Research highlights importance of collective efficacy in mitigating community fears
Criminologist from the University of Newcastle, Dr Justin Ellis has recently published a co-authored journal article into the level of fear of crime in inner city Sydney, with Professor Murray Lee at the Sydney Law School and Professor Jonathan Jackson at the London School of Economics.
The 2016 study involved a survey of 409 inner Sydney residents and 23 resident focus groups asking them about their perceptions of crime. The results of the study found that less than half of the participants worry about crime but that a sizable minority (13%) indicated that they have some worry about a category of crime every week of the year or more.
“This research shows that the majority of the City of Sydney participants surveyed do not experience episodes of worry about crime, and of those who do, most do not experience worry regularly or intensely,” Dr Ellis said.
The importance of collective efficacy (the neighbourhood’s ability to maintain order in public spaces such as streets, footpaths and parks) was also highlighted in the research and shows how important it is for communities to pull together in times of crisis to mitigate fear.
“The key causal mechanism in collective efficacy theory is social control enacted under conditions of social trust. When a community has shared expectations for action and residents trust that their neighbours will take action when required, their level of fear is lowered,” Dr Ellis said.
“This is particularly relevant information now with the COVID-19 crisis where we are depending upon the community at large to take action on the government’s health advice in order to get through the crisis with minimal fatalities and to slow and trace infections.”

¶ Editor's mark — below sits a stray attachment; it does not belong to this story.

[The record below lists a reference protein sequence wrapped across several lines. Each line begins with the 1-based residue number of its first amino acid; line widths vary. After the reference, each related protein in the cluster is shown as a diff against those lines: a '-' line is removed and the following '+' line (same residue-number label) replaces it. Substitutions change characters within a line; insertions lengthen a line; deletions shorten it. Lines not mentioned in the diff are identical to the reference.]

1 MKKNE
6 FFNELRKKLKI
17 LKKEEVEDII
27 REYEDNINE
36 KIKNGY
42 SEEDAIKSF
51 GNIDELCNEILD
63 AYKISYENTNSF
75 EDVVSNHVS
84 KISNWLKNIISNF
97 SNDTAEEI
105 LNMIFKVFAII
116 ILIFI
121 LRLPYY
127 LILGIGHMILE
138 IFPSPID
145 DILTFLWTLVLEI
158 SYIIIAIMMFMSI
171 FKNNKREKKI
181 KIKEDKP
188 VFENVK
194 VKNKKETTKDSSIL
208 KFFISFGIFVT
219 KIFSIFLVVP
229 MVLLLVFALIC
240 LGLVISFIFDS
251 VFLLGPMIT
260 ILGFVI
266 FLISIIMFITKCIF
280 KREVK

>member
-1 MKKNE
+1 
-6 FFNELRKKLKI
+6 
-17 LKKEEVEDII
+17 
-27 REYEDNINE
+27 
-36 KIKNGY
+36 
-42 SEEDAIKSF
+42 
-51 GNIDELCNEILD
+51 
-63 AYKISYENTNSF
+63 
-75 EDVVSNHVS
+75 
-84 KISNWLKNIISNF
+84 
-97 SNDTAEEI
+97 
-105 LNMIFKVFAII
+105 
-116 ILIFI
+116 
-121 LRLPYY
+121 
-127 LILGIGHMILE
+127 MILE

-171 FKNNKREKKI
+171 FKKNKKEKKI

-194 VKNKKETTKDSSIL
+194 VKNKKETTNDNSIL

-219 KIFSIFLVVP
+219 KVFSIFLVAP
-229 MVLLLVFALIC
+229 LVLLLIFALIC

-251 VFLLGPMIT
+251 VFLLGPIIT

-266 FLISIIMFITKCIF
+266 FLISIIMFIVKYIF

Drawing on a novel approach to fear of crime research by Professor Jackson and colleagues, the article focuses on two categories of fear, functional and dysfunctional fear of crime, a concept that Dr Ellis explains.
“Functional fear is when people report being worried about crime, take some kind of precaution against crime, feel safer as a result of their precautions and do not think their
quality of life is reduced by their worry about crime or precautions
against crime,” he said.
“Worry can serve a motivational and precautionary function, helping to prepare for threat by prompting adaptive vigilance and routine precaution. However not all worry is functional.”
“Among the features of ‘high’ worriers we noticed more dysfunctional qualities such as the daily frequency of worry, greater difficulty in stopping worrying, rebounding worries and mood disturbance and perceived impairment in everyday functioning.”
The study concluded that only 12% of research participants reported frequent (more than once a week) dysfunctional worry about crime and that participants who were victims of crime were associated with more frequent and dysfunctional worry about crime.
“We found that greater direct and indirect experience of victimisation, believing one’s
neighbourhood to be disorderly and believing that collective efficacy is low, all predict moving up the scale from no worry, to functional fear, to increasingly frequent dysfunctional fear,” Dr Ellis said.
“Many are likely to have experienced victimisation first hand or have had someone close to them experience victimisation, or live in situations that lead them to feel their situation is somewhat precarious – perceiving their area as lacking informal social control, capacity for collective efficacy or perceiving the area to be disorganised.”
“While only a small percentage of respondents exhibited functional fear, this does reinforce the point that some people are able to convert their worry into positive behaviours with positive outcomes – particularly if they perceive their community and environment as supportive. This has implications for policy and interventions that focus on community building, social cohesion and the minimisation of perceived individual and social vulnerabilities.”